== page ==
Archive for the ‘Voice acting’ category

Audio tour narration: The Art of Bulgari at San Francisco’s deYoung Museum

November 15, 2013

If you happen to be in or near The City By the Bay, check out the dazzling Art of Bulgari exhibition at the deYoung Museum. It’s on display through February 17, 2014.

When you go, be sure to take the audio tour…

I’m your narrator.

Because, sure — I’m the first person who comes to mind when you think of fine jewelry.

Narration project: Society 75th anniversary video

October 1, 2012

I was proud to narrate this video celebrating the 75th anniversary of the Society of Former Special Agents of the FBI. Follow the link below to check it out.

Celebrating 75 Years — The Society of Former Special Agents of the FBI

The creative client, MiniMatters LLC, was truly delightful to work with!

1954: Alcatraz

August 20, 2012

Check out this nifty promotional article about 1954: Alcatraz, the upcoming release from Daedalic Entertainment.

1954: Alcatraz Screenshot

Your favorite Mic Guy voices a couple of characters in 1954: Alcatraz, one of which is the priest seen in the screen shot above. He’s one cool cat — I think you’ll dig him the most.

Thanks to the talented Jim Edgar, whose voice acting skills are also on display in this game, for passing along the links.

1954: Alcatraz will be available later this year, for play on your PC. Enjoy it!

New character demo uploaded

May 29, 2012

Exactly what the headline promises…

My new character demo has been produced and uploaded! Check it out at the link below:

CHARACTER DEMO (:90)

It’s an entertaining sampling of my character stylings for animation and video games. Not an exhaustive catalog, by any means — just a few of the voices inside my head.

My sincere thanks to the team at Voicetrax San Francisco: the incomparable Samantha Paris, who directed and co-produced; and the inimitable Chuck Kourouklis, who co-produced and engineered.

Enjoy!

Law & Order: Legacies, Episode 5 — “Ear Witness”

March 27, 2012

A while back, I played a key role in Episode 5 of Law & Order: Legacies, produced by the fun-loving folks at Telltale Games. My character, an auto mechanic named Scott Leonard, makes his first appearance at about 10:50 into this video sample. (Bonus points to any reader who knows which real-life vocal group is led by a singer named Scott Leonard.)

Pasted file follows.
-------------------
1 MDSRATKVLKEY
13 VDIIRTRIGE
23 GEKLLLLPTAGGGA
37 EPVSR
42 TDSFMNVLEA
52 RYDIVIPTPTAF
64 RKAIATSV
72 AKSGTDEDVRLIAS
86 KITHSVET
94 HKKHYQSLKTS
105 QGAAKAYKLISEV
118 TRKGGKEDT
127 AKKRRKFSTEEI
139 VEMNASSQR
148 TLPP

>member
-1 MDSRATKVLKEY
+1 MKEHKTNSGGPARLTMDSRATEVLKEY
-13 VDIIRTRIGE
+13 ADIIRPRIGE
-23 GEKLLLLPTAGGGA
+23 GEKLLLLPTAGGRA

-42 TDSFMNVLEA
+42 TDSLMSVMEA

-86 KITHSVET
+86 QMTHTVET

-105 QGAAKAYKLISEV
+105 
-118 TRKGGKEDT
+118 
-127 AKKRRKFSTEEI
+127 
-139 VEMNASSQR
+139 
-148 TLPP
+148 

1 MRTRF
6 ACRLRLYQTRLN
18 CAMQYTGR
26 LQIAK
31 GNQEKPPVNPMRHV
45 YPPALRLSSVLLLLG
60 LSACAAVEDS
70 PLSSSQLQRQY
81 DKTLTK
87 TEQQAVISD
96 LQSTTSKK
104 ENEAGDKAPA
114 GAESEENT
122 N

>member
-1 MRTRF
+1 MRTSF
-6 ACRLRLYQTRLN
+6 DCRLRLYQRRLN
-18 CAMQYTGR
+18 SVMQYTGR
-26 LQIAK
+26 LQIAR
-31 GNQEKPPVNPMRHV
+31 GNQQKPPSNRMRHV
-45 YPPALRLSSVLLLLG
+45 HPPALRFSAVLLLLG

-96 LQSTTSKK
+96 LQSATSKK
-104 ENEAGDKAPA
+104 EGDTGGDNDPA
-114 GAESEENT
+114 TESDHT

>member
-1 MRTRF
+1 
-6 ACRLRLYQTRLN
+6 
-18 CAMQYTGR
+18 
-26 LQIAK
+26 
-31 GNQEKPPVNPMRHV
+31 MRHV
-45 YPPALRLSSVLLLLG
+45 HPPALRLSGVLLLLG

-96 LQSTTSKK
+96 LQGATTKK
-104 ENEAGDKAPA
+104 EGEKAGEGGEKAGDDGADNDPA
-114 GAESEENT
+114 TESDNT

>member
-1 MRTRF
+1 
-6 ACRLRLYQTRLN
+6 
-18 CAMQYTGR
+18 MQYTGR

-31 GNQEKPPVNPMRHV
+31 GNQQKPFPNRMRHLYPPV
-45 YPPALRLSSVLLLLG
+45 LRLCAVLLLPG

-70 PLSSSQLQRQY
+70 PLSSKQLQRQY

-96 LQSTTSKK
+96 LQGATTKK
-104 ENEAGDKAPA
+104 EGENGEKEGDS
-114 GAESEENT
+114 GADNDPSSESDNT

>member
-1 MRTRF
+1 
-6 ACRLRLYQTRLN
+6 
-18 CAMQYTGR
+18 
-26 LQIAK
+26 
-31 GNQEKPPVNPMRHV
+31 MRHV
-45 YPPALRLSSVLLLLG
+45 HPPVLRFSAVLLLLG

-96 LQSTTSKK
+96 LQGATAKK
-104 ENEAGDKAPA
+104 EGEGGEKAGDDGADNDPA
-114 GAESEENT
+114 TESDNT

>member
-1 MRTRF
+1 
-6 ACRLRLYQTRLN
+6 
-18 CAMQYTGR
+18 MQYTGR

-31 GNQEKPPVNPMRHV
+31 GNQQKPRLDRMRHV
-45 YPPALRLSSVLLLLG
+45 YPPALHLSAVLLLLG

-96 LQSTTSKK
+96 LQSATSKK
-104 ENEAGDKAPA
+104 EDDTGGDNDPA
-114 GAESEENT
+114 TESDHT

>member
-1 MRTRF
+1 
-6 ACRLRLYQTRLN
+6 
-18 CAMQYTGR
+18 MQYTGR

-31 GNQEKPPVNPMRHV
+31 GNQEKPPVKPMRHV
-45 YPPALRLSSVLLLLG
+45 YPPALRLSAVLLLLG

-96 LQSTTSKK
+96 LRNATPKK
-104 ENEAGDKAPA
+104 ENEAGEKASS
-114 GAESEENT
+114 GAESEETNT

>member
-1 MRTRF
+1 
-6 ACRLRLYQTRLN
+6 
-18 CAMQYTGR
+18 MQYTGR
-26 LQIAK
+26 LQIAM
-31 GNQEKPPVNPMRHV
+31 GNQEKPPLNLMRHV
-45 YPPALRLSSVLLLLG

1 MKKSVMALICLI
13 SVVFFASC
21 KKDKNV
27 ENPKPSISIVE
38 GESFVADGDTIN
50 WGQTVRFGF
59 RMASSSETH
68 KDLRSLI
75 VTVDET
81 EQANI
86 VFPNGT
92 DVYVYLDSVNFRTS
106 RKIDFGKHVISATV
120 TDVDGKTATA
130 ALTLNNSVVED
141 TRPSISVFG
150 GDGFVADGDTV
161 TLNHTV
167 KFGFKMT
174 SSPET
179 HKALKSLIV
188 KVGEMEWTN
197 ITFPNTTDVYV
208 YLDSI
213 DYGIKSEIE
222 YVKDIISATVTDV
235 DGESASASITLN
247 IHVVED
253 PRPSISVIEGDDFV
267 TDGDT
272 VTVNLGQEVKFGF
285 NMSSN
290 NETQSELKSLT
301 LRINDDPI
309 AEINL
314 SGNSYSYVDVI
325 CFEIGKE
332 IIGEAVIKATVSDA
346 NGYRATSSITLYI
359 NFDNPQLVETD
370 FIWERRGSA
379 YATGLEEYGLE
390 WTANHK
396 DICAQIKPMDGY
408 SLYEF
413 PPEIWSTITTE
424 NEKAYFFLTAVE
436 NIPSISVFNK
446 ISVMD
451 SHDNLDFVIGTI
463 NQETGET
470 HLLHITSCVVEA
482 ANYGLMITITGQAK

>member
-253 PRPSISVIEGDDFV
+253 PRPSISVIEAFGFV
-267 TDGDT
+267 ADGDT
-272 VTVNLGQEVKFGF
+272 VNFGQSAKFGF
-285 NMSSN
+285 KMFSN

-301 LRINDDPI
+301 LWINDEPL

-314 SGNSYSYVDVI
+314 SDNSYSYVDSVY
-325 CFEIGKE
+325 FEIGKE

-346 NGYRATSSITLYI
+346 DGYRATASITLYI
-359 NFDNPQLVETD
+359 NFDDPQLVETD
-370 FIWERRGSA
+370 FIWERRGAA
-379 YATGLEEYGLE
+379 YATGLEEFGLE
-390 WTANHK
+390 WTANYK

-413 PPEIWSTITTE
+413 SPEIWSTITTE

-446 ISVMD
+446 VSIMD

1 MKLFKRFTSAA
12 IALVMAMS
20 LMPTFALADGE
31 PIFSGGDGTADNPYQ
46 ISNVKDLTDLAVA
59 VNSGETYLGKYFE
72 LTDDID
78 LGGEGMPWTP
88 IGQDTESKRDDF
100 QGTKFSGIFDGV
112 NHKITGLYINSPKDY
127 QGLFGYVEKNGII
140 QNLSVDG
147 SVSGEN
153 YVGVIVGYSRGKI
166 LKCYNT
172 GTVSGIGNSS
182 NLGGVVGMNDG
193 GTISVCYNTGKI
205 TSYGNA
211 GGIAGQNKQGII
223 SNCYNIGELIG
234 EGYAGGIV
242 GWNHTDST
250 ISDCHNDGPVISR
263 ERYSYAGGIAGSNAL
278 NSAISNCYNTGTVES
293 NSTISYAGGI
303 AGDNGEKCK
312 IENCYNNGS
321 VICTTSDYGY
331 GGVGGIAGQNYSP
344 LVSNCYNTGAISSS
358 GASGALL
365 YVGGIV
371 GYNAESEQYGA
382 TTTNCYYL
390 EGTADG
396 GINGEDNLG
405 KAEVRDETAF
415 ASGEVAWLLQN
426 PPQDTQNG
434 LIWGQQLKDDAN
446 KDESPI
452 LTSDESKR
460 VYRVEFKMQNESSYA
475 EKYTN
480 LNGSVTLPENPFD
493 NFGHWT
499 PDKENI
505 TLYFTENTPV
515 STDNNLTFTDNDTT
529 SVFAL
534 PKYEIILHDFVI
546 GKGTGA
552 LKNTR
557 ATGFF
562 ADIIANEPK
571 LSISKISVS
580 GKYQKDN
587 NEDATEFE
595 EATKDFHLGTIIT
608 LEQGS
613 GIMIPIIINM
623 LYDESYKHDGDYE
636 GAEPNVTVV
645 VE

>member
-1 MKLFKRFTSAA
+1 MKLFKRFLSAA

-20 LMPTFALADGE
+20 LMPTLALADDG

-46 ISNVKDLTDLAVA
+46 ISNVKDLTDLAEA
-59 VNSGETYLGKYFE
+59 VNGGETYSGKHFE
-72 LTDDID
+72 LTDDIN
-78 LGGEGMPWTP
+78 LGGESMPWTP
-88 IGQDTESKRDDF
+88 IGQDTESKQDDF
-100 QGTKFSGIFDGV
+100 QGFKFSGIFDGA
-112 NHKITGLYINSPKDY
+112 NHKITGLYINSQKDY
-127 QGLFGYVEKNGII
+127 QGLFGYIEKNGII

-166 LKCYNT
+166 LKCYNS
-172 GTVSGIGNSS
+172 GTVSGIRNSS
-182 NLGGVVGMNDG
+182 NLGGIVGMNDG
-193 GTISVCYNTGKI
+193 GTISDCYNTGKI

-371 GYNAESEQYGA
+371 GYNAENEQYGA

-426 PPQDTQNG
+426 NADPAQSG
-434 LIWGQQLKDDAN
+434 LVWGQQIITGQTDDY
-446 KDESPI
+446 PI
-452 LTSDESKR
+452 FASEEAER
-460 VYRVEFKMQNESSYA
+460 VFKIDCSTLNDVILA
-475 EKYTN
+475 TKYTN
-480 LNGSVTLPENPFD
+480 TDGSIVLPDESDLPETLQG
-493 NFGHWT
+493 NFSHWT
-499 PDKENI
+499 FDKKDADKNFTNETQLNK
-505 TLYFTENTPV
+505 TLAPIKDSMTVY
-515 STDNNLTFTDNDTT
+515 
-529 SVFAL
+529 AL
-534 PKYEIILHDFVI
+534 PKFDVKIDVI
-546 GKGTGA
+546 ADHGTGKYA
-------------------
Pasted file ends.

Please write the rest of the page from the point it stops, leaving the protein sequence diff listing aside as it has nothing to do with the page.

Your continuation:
As a longtime Law & Order fanatic, this was a dream project for me. If you’re intrigued by what you see here, you can purchase the complete seven-episode game for your iPhone or iPad at the App Store, or for your PC or Mac at the Telltale Games website.

Enjoy the preview!

A musical interlude while you wait

February 9, 2012

Yes, I know. It’s taking me forever to get the new site up. Mea culpa. It’s coming, I promise.

In the meantime, enjoy a little something I voiced recently. It’s a promotional video for a Bay Area men’s chorus that delivers Singing Valentines.

NIA Creative, an awesome marketing and production company, produced the project.

Fun stuff…

…and if you decide to purchase a Singing Valentine for your beloved, please tell ‘em The Mic Guy sent you.

The Mic Guy at the mic (where else?)

January 31, 2011

Yikes… it’s been quite a while since I’ve posted here. This occasion, however, warrants the resurrection.

On January 19, I recorded my new commercial demo at Voicetrax San Francisco. That’s Samantha Paris, my beloved mentor and coach, in the director’s chair; voice actor and technical wizard supreme Chuck Kourouklis manned the sound board and video equipment.

This video demonstrates two essential facts: (1) Samantha is an amazing director; and (2) I should stick to acting off-camera.

My new demo, however, will be awesome.

Thanks to Samantha and Chuck for a fantastic experience!

Unlearning

August 25, 2009

Take a look at something…

READ

What do you see in the box above? The word READ, yes?

Now here’s a fun exercise: Try NOT to see the word READ there. Try to see a series of four random symbols with no particular meaning. Go ahead… I’ll wait.

Can’t do it, can you? No matter how hard you stare at the writing in that box, it’s always going to say READ to you. Your brain can’t interpret those symbols any other way. The concept of reading is so thoroughly ingrained in your mental processes that when you see something that can be read, you can’t not read it. (Double negative intentional.)